I think being a cataloger is one of the best jobs ever, but, generally speaking, cataloging has traditionally enjoyed a mixed reputation, even among other librarians and archivists. Catalogers are sometimes stereotyped as rules-obsessed and not particularly social, hidden away at the back of the office, in contrast to the friendly, outgoing image associated with reference staff. A good way to make someone's eyes glaze over at a party is to tell them that you write and edit the information that appears in online catalog records—but you should tell people this with a twinkle in your eye, because you know that as an archival or special collections cataloger, you get to work directly with the coolest of the cool materials. You're often among the first at your archives or library to have the privilege of looking through the new acquisitions, and you're also the one who examines the old treasures when it comes time to upgrade their catalog records.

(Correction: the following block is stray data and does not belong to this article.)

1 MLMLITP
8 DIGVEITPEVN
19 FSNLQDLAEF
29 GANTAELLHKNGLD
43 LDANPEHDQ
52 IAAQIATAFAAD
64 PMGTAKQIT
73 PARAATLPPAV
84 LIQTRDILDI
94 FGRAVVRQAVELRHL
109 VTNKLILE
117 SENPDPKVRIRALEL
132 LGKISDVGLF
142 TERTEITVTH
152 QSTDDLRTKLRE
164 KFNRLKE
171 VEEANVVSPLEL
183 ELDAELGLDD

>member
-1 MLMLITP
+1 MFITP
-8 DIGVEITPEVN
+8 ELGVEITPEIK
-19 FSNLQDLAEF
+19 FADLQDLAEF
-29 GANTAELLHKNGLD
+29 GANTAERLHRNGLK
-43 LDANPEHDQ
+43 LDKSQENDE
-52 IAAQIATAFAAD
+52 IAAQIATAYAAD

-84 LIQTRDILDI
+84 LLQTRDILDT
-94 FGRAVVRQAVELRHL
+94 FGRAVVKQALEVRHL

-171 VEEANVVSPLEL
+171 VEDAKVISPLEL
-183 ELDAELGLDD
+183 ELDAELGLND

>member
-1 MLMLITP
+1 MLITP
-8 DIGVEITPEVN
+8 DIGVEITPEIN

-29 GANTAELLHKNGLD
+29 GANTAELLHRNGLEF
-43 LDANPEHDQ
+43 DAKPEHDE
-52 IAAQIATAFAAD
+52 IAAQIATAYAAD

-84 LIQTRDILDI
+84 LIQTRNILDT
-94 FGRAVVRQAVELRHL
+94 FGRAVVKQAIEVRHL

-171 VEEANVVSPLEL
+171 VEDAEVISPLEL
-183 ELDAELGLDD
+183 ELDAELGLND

Being a cataloger is a very important job, because your concise, expertly-informed, and accurately-crafted record makes it possible for your institution's reference staff, researchers, and others to find the materials they are interested in that are tucked away out of sight in the closed stacks. While cataloging manuals like Describing Archives: A Content Standard and MARC 21 Concise Formats are full of details that are challenging to understand and remember, the work is all worth it when you can create well-organized and easily findable records in SIRIS for unique materials. Featured here is the Wheldon & Wesley Card Index, recently acquired by the Joseph F. Cullman 3rd Library of Natural History, containing the accumulated inventory and provenance notes of a British antiquarian book dealer who specialized in the sale of publications on natural history for over 150 years (and the Smithsonian was one of the company's best customers).